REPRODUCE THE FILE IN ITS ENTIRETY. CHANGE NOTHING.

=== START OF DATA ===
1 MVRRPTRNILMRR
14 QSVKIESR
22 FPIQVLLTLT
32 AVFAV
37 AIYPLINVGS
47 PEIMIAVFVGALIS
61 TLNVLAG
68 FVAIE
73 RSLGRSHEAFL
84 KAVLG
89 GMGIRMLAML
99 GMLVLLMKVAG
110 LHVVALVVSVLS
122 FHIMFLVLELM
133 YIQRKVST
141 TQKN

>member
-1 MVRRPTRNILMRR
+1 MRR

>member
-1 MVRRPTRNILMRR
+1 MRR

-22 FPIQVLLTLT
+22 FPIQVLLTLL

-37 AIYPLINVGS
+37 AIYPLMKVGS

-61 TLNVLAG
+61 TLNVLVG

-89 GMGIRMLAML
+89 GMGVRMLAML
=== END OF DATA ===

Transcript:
1 MVRRPTRNILMRR
14 QSVKIESR
22 FPIQVLLTLT
32 AVFAV
37 AIYPLINVGS
47 PEIMIAVFVGALIS
61 TLNVLAG
68 FVAIE
73 RSLGRSHEAFL
84 KAVLG
89 GMGIRMLAML
99 GMLVLLMKVAG
110 LHVVALVVSVLS
122 FHIMFLVLELM
133 YIQRKVST
141 TQKN

>member
-1 MVRRPTRNILMRR
+1 MRR

>member
-1 MVRRPTRNILMRR
+1 MRR

-22 FPIQVLLTLT
+22 FPIQVLLTLL

-37 AIYPLINVGS
+37 AIYPLMKVGS

-61 TLNVLAG
+61 TLNVLVG

-89 GMGIRMLAML
+89 GMGVRMLAML